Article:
Ironically, this little bit of humility is tremendously liberating. It means that the best I can do is my best, not some bar set by others that I must clear. Billions of my sisters and brothers have struggled to know what is unknowable, and in solidarity with them, I struggle as well.
But anyone who looks you in the eye and says he or she knows God’s will is just plain wrong. It is the Rock whose work is perfect. Not me, not you, not them.
The challenges of wartime are not just military. If a country is to succeed in its mission, the citizenry must be mobilized in support. As hokey as it may sound, that includes the willingness of entertainers to build the morale of the troops on the battlefront. The careers of performers from Bob Hope to Jon Stewart have included extensive tours of the front lines. Certain kinds of exhibitionism – pin-ups, stage strutting and suggestive repartee – were excused in front of the troops in a way that would never be tolerated for family entertainment. And the movies celebrated their own with films like “White Christmas” and “For the Boys.”
One of the performers who risked her safety to entertain the troops was Jane Froman, a very popular singer of the 1930s-1950s. She barely survived a plane crash in Portugal while on a USO tour in 1943, but she came through multiple surgeries and continued to perform in spite of disabling injury and pain. The story of her life was made into a movie called “With a Song in My Heart.” Rodgers and Hart wrote the music and lyrics, including the title song. It is a lush celebration of the love that wells up within when “I behold your adorable face,” “I’m touching your hand” and “at the sound of your voice.”
I have a point, I promise.
The last thing Moses does before he climbs to the top of Mt. Nebo to see the Promised Land and then die is to recite a song. The word for song in Hebrew – shira – is also the word for poem, so I cannot tell you whether Moses declaimed or sang this set of words. But God gave him the instruction to teach the Israelites the song (Deuteronomy 31:19), to “put it in their mouths.” In other words, make them memorize it.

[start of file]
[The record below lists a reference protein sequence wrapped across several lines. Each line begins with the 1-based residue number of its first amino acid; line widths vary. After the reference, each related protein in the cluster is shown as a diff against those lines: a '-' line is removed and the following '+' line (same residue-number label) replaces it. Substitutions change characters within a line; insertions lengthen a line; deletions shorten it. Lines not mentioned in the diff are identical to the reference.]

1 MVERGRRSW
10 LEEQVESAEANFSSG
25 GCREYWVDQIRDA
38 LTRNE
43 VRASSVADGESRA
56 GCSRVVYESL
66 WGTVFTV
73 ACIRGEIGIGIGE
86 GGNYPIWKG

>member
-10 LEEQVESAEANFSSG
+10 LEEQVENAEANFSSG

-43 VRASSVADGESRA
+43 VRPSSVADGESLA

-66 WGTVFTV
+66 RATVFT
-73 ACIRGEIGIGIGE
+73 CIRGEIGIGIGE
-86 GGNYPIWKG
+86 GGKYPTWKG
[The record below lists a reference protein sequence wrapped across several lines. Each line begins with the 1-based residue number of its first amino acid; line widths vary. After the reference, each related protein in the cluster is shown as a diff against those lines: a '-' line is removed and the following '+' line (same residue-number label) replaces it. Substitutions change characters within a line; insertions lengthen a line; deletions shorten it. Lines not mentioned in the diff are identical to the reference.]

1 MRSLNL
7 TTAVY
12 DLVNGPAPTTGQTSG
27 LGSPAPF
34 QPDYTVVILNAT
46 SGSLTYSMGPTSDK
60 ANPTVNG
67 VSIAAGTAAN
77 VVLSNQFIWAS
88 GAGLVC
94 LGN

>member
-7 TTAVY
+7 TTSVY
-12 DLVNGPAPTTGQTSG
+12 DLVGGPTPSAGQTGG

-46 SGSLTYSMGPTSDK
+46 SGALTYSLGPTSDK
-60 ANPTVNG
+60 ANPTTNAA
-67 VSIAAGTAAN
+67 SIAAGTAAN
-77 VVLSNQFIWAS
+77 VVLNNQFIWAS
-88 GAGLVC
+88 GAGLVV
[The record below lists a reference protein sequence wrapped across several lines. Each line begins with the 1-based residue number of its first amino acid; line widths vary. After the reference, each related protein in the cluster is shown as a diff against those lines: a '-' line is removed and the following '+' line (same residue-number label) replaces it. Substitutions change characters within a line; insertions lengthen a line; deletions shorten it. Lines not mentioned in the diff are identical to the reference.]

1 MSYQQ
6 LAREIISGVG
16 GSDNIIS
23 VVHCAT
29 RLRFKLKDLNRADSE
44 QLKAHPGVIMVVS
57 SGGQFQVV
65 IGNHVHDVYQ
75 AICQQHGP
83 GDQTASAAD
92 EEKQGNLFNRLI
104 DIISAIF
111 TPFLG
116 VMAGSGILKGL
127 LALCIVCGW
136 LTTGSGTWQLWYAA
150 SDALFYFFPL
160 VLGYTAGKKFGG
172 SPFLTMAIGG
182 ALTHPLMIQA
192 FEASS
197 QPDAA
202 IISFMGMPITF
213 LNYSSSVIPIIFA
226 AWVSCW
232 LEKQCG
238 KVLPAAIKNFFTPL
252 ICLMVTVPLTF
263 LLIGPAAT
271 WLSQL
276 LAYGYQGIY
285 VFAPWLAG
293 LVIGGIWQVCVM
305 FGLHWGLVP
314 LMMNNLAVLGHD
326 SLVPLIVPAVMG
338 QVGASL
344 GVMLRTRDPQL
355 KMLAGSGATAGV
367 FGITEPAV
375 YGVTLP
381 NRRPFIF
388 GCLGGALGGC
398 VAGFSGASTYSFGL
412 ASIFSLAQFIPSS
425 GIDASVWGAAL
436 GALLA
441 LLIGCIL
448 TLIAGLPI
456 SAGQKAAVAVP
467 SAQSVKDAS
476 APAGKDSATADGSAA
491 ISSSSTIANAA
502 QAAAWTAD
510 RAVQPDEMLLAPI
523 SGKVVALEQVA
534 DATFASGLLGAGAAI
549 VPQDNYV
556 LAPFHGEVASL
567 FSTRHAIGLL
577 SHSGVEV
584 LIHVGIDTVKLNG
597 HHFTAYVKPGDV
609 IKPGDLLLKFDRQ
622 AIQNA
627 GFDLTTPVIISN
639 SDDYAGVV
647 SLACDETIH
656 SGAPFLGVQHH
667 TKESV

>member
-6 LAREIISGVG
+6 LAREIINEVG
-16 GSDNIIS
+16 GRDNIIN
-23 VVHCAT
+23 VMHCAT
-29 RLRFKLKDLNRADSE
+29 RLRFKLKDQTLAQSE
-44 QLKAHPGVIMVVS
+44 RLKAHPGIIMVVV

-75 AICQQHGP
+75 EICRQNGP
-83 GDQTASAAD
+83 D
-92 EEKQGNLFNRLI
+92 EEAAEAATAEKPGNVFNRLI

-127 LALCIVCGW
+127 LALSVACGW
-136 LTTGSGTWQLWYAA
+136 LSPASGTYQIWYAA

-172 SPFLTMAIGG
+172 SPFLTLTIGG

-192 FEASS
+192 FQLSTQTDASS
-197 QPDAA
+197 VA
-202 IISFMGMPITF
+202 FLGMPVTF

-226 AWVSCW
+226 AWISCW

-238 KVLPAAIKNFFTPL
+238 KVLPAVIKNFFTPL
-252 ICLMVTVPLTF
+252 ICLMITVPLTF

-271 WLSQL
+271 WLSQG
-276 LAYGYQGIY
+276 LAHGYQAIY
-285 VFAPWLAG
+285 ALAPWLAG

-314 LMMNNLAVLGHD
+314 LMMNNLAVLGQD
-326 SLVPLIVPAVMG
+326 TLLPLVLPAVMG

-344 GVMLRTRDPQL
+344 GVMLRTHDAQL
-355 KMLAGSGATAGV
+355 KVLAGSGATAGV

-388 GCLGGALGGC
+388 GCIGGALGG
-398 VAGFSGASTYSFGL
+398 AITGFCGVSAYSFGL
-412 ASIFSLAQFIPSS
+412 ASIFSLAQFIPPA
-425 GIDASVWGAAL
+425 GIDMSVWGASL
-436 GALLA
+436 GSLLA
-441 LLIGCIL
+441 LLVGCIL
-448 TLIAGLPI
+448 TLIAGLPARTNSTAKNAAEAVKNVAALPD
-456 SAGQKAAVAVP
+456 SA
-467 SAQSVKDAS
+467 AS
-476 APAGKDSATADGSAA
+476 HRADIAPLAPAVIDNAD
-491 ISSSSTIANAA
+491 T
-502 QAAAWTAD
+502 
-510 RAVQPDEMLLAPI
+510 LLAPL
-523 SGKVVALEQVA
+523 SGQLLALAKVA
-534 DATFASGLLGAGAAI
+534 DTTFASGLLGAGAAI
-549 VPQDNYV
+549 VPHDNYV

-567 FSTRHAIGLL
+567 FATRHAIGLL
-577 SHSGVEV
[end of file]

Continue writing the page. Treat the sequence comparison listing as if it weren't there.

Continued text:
The purpose is ingenious. There will come a time, says God, when the people will forget their commitments and turn away from God. But if they have memorized this song (which, no surprise, is about God’s faithfulness and Israel’s lack thereof), then it will serve as a corrective and they will be able to return to the right path.
The men and women who defend our country have no such song in their mouths to recite, and the entertainers who travel to distant shores to perform for them are not singing Rodgers and Hart ballads to remind them of the love that sustains them. But that’s not to say they don’t need something to keep them grounded. In fact, that’s not to say that those of us who have not invested part or all of our lives in military service don’t need something to keep us grounded.
That song needs to be both inspirational and comprehensible. We have a national anthem that is some of the former and little of the latter. As Albert Brooks said a generation ago, you never hear anyone walking down the street and signing “The Star Spangled Banner” to themselves. Without a renewed song in our hearts and mouths, the inspiring words that form our national foundation will become nonsense syllables – “e plebneesta” -- that let our warriors and our citizens slide into meaningless conflict. *
Here is what I am hoping. There are few opportunities after November 8 for the lame-duck President of the United States to address the people. But I hope he does it. Our defenders need to be inspired. The citizens who are rushing to separate corners need to come together. We need a song to be put in our mouths and one to reside in our hearts.
I know some of you don’t like this guy. I know some of you think he can do no wrong. But here is what is true about President Barack Obama: he has served honorably and without a whiff of personal scandal, unless you count the cigarettes he had to sneak while he was trying to quit. And he, like Moses, knows how to sing a swan song.
*”The Omega Glory,” Star Trek 2:23